A toddler is in a stable condition in a Hunter New England hospital with a confirmed case of meningococcal disease. This is the seventh case of meningococcal disease from the Hunter New England region this year.
In 2015 there were nine confirmed cases of meningococcal disease in the Hunter New England Local Health District. There were 11 confirmed cases in 2014, 11 confirmed cases in 2013, nine in 2012, 15 in 2011 and 13 in 2010.
Close contacts of the child have been prescribed clearance antibiotics. There are no links between this case and any previous cases.
"Meningococcal disease may be very severe and the community needs to be on the alert for its symptoms. If anyone suspects meningococcal disease, they should seek medical attention immediately," Public Health Physician Dr David Durrheim said.
Up to 10 per cent of patients with invasive meningococcal disease in Australia die as a result of the infection. The first symptoms of meningococcal disease may include pain in the legs, cold hands and feet and abnormal skin colour.
Later symptoms may include high fever, headache, neck stiffness, dislike of bright lights, nausea and vomiting, a rash of reddish-purple spots or bruises, and drowsiness. Babies with the infection can be irritable, not feed properly and have an abnormal cry.
"Meningococcal infection does not spread easily. It is spread by secretions from the nose and throat of a person who is carrying it and close and prolonged contact is needed to pass it on. It does not appear to be spread through saliva or by sharing drinks, food or cigarettes."
Dr Durrheim stressed that while meningococcal disease could be serious, in most cases, early detection and treatment resulted in a complete recovery.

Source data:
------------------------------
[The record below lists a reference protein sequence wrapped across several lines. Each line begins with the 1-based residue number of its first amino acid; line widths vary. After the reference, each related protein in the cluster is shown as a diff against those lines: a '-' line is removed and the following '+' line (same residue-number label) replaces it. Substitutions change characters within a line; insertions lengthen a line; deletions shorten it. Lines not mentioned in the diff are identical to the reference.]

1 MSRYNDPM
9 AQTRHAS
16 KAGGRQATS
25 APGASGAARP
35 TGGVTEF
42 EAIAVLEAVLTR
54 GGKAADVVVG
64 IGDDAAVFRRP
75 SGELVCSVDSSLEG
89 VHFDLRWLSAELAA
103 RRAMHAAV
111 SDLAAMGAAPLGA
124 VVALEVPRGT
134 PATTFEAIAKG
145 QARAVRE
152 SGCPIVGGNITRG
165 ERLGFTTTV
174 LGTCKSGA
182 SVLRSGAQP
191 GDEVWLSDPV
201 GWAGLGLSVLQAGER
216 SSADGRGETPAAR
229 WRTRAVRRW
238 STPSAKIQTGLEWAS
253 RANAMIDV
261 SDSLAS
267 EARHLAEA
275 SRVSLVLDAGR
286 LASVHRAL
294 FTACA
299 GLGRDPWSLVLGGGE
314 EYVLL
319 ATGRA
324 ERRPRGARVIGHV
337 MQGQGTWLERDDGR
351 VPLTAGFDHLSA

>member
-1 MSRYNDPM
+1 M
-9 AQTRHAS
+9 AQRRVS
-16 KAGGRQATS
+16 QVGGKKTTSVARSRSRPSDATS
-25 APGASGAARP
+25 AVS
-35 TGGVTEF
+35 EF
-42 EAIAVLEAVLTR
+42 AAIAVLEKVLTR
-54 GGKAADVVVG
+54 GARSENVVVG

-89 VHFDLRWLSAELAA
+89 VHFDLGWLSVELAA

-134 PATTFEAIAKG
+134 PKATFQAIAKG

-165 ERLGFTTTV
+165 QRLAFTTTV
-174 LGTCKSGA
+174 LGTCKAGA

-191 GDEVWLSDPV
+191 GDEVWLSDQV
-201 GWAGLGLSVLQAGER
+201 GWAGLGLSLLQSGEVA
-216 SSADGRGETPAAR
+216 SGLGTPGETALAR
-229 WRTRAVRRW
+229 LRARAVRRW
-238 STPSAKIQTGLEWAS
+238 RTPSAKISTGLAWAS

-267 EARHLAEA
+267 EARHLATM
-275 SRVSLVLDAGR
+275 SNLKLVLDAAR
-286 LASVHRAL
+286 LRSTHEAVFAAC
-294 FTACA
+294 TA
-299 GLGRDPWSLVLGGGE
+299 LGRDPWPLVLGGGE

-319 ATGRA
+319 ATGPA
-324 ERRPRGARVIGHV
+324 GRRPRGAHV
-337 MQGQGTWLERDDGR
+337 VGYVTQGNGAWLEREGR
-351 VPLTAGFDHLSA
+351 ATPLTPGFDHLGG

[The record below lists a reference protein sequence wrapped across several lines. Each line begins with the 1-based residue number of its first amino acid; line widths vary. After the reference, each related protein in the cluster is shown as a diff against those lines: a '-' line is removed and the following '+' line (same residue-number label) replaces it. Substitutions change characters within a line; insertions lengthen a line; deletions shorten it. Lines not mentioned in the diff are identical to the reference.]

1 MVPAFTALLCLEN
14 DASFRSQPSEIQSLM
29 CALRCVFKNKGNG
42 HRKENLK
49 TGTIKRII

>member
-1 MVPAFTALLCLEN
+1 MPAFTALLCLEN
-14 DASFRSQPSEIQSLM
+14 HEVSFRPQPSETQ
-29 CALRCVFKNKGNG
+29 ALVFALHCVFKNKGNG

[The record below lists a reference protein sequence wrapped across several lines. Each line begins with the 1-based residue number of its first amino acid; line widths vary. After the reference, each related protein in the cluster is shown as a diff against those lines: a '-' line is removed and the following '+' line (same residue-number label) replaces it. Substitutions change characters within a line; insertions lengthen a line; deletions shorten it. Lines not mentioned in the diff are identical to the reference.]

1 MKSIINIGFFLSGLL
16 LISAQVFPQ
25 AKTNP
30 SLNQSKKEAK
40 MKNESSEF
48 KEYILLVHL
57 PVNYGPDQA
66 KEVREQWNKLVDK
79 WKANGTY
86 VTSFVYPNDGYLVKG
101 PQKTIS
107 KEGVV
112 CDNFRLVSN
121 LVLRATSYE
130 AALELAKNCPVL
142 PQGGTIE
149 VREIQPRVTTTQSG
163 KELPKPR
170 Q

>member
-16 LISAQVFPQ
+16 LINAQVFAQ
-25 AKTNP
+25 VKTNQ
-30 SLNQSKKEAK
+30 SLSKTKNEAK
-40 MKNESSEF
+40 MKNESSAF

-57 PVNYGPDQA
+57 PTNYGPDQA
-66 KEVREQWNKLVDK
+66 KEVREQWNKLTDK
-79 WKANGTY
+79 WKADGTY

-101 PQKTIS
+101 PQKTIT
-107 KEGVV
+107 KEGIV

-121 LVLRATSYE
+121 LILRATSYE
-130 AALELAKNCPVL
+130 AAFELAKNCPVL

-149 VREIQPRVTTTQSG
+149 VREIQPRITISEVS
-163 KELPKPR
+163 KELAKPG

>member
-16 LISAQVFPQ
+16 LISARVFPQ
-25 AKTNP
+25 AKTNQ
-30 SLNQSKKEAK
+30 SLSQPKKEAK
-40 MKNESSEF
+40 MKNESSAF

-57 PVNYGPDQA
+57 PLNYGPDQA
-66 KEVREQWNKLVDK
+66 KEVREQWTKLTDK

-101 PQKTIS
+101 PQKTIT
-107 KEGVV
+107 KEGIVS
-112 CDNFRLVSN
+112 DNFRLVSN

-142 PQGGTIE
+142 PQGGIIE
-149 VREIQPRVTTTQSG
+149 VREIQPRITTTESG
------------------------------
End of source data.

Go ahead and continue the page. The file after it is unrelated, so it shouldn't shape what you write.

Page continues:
Most cases of meningococcal disease are seen in infants, young children, teenagers and young adults, although people of any age can be infected.
Several strains of meningococcal bacteria cause disease in Australia. Previously the meningococcal C strain was common, but this is now rare following introduction of meningococcal C vaccine on the National Immunisation Program in 2003. Other strains are currently the most common. This means that young people who have had the meningococcal C vaccine should still be on the look out for symptoms.
"The number of cases of this rare disease has been falling over the past ten years due in part to the success of the meningococcal C vaccination program," Dr Durrheim said.
The meningococcal C vaccine is recommended for all babies at 12 months of age.
Where suspected or confirmed meningococcal disease has been diagnosed, public health officials will arrange for information and clearance antibiotics to be provided to close contacts, such as other members of the person's household. The purpose of clearance antibiotics is to eradicate any meningococcal bacteria the contacts may be carrying to prevent further transmission of the disease.